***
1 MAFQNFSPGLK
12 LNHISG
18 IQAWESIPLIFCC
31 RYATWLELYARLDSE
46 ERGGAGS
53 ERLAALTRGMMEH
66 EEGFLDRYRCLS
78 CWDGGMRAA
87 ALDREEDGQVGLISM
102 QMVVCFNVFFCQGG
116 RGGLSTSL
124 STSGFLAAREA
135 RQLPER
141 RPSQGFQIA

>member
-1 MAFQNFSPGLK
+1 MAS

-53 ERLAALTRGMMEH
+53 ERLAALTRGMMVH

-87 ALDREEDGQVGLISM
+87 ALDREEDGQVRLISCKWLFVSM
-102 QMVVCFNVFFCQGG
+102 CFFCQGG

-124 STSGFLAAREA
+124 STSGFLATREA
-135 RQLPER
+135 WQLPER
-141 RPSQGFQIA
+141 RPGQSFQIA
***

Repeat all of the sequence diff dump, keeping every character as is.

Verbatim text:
1 MAFQNFSPGLK
12 LNHISG
18 IQAWESIPLIFCC
31 RYATWLELYARLDSE
46 ERGGAGS
53 ERLAALTRGMMEH
66 EEGFLDRYRCLS
78 CWDGGMRAA
87 ALDREEDGQVGLISM
102 QMVVCFNVFFCQGG
116 RGGLSTSL
124 STSGFLAAREA
135 RQLPER
141 RPSQGFQIA

>member
-1 MAFQNFSPGLK
+1 MAS

-53 ERLAALTRGMMEH
+53 ERLAALTRGMMVH

-87 ALDREEDGQVGLISM
+87 ALDREEDGQVRLISCKWLFVSM
-102 QMVVCFNVFFCQGG
+102 CFFCQGG

-124 STSGFLAAREA
+124 STSGFLATREA
-135 RQLPER
+135 WQLPER
-141 RPSQGFQIA
+141 RPGQSFQIA